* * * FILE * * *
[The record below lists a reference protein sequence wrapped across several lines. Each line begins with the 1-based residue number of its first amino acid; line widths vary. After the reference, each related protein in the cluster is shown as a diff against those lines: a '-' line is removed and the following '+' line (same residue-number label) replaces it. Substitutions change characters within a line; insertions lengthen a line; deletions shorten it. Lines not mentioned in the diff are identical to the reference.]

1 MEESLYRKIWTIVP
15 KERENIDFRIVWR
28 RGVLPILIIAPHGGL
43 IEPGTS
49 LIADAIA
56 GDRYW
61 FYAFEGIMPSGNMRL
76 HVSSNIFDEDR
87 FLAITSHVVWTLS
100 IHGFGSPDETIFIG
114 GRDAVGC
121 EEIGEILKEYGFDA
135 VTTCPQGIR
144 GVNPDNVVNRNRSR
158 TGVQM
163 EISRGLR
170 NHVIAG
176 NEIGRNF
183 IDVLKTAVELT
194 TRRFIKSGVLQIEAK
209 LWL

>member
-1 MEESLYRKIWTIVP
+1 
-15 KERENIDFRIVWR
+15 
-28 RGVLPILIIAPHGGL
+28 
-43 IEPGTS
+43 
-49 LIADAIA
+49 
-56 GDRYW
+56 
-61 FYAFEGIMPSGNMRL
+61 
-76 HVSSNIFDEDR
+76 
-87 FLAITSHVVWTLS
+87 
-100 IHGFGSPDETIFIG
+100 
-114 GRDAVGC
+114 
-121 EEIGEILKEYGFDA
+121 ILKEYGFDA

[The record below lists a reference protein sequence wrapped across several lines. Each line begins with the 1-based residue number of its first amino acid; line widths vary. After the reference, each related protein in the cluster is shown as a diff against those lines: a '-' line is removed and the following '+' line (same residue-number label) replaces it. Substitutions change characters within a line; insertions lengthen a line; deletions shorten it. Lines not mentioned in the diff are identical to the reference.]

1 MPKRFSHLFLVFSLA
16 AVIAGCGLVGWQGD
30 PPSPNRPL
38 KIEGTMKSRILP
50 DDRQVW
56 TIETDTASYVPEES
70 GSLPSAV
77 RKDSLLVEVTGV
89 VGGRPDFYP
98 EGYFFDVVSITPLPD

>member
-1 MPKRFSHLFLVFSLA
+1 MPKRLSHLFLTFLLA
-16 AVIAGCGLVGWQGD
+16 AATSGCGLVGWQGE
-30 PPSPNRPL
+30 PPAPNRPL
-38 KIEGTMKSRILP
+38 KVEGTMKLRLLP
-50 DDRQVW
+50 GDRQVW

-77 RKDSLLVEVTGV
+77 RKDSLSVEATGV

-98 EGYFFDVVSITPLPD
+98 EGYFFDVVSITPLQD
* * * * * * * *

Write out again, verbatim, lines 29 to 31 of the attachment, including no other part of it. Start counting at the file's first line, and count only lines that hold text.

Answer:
+28 
-43 IEPGTS
+43 